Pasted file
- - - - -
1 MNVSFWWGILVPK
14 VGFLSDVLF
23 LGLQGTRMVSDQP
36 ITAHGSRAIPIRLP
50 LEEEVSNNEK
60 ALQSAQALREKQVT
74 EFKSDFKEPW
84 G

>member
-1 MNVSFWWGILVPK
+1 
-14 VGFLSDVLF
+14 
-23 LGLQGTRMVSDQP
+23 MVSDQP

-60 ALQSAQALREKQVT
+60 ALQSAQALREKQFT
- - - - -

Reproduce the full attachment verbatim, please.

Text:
1 MNVSFWWGILVPK
14 VGFLSDVLF
23 LGLQGTRMVSDQP
36 ITAHGSRAIPIRLP
50 LEEEVSNNEK
60 ALQSAQALREKQVT
74 EFKSDFKEPW
84 G

>member
-1 MNVSFWWGILVPK
+1 
-14 VGFLSDVLF
+14 
-23 LGLQGTRMVSDQP
+23 MVSDQP

-60 ALQSAQALREKQVT
+60 ALQSAQALREKQFT